By Kathleen Kerwin
WHEELS FOR THE WORLD
Henry Ford, His Company,
and a Century of Progress
By Douglas Brinkley
Viking -- 858pp -- $34.95
Growing up in small-town Ohio, Douglas Brinkley was captivated by the Henry Ford lore that surrounded him. Then, in 1997, after writing biographies of Jimmy Carter, Franklin D. Roosevelt, and others, Brinkley -- a professor of history and director of the Eisenhower Center for American Studies at the University of New Orleans -- got the chance of a lifetime. William C. Ford Sr., the auto pioneer's grandson, invited him to explore Ford's vast trove of oral histories dating back to 1903. Brinkley declined to pen a sequel to an existing history. But he decided that a corporate history of Ford Motor Co. (F) -- from the sweeping industrial influence of the first moving assembly line and $5-a-day wage to the transportation revolution ushered in by the Model T -- would "shed light on most major aspects of the twentieth century." That December, Bill Ford Jr., then a Ford board member and now CEO, gave him free access to the archives, urging Brinkley to write a "warts-and-all" book.
In Wheels for the World: Henry Ford, His Company, and a Century of Progress, he has done just that. Brinkley has made good use of the oral histories as well as labor archives, news clippings, magazine stories, unpublished memoirs, and dozens of previously published biographies and histories. The author also brightens his work with snippets of popular songs, literature, and popular culture. He includes 1934 fan letters to Henry Ford from mobster John Dillinger and bank robber Clyde Barrow, both praising the speed of the Lincoln V-8. Wrote Barrow: "I have drove Fords exclusively when I could get away with one." The result is a comprehensive and briskly paced account of the man, the machines, and the company that dramatically influenced the course of 20th century America.
Central to the company's tale is the enigma that is Henry Ford, to whom Brinkley devotes roughly 500 of his 858 pages. "There are in him lights so high and shadows so deep, that I cannot get the whole of him into focus at the same time," wrote the Reverend Samuel S. Marquis, a longtime Ford associate, in 1923. To his credit, Brinkley deftly and evenhandedly captures many of the contradictions of the brilliant inventor, manufacturing genius, abysmal businessman, and stubborn iconoclast who nearly ran his company into the ground several times.
We see the man who treated African-American workers more fairly than most other employers, yet published horrendous ravings against Jews. The author shows us the beloved, paternalistic boss who treated his own son with appalling cruelty, even deriding Edsel Ford's pain from fatal stomach cancer as self-induced weakness.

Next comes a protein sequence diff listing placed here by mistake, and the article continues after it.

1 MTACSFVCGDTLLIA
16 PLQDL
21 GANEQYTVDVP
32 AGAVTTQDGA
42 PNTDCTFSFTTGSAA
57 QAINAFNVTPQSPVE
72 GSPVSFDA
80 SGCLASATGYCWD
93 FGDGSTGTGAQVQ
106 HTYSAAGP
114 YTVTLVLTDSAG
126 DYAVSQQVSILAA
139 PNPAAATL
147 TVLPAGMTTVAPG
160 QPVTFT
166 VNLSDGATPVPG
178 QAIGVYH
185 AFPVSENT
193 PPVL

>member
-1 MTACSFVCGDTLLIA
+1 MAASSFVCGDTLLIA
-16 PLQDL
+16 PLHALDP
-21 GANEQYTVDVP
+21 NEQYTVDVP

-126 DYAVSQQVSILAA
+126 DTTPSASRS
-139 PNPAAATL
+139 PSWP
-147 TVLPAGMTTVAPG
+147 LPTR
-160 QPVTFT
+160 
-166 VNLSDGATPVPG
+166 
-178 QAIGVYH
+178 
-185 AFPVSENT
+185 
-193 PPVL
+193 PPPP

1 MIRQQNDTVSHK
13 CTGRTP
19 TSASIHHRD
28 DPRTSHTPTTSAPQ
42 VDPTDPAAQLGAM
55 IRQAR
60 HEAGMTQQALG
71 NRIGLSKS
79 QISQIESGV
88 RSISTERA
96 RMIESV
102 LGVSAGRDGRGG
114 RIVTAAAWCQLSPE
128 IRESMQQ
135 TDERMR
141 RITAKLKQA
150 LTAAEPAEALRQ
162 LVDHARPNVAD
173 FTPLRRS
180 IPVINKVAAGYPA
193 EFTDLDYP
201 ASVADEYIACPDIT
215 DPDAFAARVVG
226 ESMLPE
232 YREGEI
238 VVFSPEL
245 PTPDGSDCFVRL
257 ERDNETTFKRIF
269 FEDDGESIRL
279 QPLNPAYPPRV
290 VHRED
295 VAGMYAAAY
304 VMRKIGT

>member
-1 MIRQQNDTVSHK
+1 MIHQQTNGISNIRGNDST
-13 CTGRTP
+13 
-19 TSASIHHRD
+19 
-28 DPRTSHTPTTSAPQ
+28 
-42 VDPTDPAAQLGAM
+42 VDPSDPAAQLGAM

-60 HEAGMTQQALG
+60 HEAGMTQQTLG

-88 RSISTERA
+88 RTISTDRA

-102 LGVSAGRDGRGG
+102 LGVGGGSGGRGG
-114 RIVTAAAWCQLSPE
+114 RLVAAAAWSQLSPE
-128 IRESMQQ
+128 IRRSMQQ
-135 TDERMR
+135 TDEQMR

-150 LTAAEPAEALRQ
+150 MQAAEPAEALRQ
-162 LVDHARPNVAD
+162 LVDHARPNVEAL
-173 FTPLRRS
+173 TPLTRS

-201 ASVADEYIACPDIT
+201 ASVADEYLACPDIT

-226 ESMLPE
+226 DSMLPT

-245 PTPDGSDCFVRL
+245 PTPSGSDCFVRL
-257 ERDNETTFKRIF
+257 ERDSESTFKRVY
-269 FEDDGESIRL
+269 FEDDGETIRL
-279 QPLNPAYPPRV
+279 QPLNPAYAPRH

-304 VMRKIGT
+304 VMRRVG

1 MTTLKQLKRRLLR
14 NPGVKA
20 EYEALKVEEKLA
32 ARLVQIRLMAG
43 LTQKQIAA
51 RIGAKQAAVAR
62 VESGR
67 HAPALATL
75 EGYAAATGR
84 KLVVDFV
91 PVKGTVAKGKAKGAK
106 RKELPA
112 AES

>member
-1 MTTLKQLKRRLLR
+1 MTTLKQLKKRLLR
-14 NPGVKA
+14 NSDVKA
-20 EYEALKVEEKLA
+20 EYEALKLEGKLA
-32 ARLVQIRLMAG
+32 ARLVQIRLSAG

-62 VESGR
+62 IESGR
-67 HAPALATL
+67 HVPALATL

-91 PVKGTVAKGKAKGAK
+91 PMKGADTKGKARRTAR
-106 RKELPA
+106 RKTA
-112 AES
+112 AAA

Nowhere are Ford's contradictions more sharply etched than in his dealings with his workers during the 1930s. The pacifist who opposed both world wars and wrote admiringly to Mahatma Gandhi also terrorized his workforce with a private army of gun-toting thugs led by Harry Bennett, the former boxer who headed Ford's security force and eventually became his most trusted adviser. The enlightened industrialist who introduced the five-day workweek virulently opposed unionization, bizarrely claiming it to be a plot by warmongering financiers. During the 1932 Hunger March, the company's guards turned submachine guns on the company's own laid-off workers, killing four peaceful demonstrators. "Henry Ford, the man who abhorred war, was willing to wage one against his own workers," Brinkley writes.
Only occasionally does the author misstep. He recounts the final, unremarkable hours of Ford's life in loving detail but gives less space to recent investigations into the use of forced labor in the carmaker's German plant during World War II. The book does cover Hitler's presentation of the Grand Cross of the German Eagle to Henry Ford in 1938 and tells how Ford-Werke was cranking out trucks for the Nazi government by 1939, when it lost control of the operation for the rest of the war.
The saga continues into midcentury as a young Henry Ford II struggled to revive the moribund carmaker, often by copying General Motors (GM) Corp. The new president lured financial manager Ernie Breech away from GM. He also recruited the "Whiz Kids," a cadre of former military planners who imposed sorely needed organizational order. Brinkley's account of "Hank the Deuce" coaxing dealers and labor leaders into cooperation and struggling to repair employee morale brings to mind the current efforts of Bill Ford Jr., the founder's great-grandson.
Then, as now, revival hinged on creating head-turning cars. Ford gained momentum with the hot-selling 1955 Thunderbird, though the Edsel in 1957 was an unlovely, defect-plagued flop. The flamboyant Lee Iacocca recaptured Ford's glory with the 1965 Mustang. And after painful cutbacks in the early 1980s, the carmaker battled back with the aerodynamic Taurus family sedan in 1985, followed by the Ford Explorer sport-utility vehicle in 1990.
Brinkley's talks with contemporary players, including Bill Ford, enliven the later chapters. (A conversation with Daniel Becker, the Sierra Club's director for global-warming and energy programs, in which Becker labels Bill Ford "a phony environmentalist," is sure to draw attention.) All in all, the author has created a meticulously annotated, highly readable, and engrossing work. Kerwin is Detroit bureau chief.